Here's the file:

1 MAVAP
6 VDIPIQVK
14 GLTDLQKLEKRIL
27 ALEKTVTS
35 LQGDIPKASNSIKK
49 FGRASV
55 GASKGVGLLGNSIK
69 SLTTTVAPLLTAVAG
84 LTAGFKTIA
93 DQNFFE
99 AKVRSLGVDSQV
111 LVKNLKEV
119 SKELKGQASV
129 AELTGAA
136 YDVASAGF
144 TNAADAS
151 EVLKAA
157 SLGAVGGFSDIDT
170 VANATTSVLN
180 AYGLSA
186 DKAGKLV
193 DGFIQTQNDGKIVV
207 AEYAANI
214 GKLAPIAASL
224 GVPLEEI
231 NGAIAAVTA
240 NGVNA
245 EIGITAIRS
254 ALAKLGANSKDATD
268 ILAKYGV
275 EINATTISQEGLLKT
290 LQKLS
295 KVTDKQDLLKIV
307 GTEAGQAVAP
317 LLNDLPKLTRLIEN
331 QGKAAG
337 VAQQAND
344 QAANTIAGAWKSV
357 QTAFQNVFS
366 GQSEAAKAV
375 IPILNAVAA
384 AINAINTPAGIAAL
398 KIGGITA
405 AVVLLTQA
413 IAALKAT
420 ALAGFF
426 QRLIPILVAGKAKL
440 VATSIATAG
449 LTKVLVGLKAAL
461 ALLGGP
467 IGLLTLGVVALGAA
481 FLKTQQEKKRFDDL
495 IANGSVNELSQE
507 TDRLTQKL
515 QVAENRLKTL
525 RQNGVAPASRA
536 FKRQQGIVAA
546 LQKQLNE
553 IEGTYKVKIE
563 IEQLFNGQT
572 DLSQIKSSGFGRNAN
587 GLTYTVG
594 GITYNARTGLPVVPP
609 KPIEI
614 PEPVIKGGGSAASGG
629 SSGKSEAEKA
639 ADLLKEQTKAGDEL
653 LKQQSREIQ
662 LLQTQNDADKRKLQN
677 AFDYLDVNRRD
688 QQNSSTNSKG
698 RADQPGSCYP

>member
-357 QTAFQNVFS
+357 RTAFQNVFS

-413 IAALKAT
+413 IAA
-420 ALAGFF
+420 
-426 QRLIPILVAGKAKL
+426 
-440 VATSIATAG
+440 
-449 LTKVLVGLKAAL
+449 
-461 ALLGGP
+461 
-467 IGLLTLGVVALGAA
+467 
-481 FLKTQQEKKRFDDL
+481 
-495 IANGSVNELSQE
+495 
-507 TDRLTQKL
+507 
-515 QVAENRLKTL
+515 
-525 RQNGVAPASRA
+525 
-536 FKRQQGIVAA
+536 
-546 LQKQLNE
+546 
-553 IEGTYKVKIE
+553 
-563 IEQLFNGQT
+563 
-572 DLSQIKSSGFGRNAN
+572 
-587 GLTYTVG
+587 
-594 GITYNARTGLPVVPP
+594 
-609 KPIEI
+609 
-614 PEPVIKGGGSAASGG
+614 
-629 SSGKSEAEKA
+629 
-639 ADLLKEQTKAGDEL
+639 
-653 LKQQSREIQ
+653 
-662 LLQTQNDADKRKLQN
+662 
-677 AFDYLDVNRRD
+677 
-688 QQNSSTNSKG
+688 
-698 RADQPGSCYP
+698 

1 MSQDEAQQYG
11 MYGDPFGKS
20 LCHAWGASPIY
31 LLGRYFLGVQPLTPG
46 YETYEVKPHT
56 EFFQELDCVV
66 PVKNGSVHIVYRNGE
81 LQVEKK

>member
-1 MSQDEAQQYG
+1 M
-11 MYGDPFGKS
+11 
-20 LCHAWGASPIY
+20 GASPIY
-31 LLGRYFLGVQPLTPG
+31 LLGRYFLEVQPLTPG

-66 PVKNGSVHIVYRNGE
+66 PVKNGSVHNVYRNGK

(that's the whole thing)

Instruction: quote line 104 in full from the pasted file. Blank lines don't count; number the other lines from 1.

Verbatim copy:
-553 IEGTYKVKIE